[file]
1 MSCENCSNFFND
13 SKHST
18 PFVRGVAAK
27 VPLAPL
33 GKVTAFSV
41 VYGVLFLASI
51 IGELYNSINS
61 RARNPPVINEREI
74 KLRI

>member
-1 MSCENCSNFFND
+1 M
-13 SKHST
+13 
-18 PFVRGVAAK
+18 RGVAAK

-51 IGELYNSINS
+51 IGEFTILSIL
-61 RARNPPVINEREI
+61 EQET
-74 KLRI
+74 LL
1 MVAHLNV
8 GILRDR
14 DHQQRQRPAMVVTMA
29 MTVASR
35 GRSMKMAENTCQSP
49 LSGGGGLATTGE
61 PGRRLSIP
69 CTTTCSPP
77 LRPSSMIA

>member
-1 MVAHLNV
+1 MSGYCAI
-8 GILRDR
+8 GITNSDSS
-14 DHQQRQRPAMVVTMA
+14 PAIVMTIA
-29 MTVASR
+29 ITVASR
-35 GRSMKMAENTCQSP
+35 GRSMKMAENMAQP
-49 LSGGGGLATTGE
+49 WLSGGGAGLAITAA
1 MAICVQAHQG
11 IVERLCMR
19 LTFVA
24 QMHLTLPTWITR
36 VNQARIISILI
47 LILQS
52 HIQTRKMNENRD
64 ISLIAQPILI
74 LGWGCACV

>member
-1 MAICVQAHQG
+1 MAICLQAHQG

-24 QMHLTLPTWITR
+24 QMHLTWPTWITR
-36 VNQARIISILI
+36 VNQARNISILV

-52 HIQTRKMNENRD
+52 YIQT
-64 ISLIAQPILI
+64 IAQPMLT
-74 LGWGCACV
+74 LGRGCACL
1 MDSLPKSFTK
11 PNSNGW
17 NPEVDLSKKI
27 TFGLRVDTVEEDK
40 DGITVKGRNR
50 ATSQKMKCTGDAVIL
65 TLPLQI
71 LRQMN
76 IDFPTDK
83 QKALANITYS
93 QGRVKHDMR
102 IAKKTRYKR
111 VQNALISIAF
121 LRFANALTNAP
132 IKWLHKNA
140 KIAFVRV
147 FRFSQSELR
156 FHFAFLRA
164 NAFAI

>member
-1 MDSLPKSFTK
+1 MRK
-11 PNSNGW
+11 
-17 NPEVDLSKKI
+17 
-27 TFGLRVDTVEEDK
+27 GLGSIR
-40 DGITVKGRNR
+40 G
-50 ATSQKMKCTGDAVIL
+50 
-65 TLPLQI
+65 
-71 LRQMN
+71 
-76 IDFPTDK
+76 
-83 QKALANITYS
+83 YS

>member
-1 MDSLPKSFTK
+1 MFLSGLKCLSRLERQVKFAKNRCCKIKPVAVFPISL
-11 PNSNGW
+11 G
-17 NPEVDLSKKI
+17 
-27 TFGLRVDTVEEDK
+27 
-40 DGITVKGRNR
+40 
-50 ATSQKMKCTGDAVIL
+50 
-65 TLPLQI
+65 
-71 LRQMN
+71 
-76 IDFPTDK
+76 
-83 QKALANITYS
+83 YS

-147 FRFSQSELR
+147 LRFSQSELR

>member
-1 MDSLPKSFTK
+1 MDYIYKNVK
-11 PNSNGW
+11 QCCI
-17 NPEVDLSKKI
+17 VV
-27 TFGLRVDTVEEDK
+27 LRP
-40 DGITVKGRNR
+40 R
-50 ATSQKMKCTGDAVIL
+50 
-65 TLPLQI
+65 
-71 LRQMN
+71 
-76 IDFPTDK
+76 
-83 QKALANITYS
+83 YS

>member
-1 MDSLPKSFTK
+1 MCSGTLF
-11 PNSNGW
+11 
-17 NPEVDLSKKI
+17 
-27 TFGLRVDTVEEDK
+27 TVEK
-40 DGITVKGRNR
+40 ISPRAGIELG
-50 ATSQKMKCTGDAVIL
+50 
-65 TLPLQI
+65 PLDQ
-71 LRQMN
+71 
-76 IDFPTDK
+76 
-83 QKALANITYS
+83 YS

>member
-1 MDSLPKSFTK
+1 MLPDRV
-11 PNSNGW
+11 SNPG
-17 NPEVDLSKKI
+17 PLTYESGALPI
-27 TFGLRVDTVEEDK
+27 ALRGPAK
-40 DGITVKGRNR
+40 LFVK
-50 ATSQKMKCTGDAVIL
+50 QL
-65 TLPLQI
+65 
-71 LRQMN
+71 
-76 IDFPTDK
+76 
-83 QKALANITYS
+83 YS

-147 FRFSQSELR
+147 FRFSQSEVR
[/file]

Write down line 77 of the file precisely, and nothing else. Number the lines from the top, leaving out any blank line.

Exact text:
93 QGRVKHDMR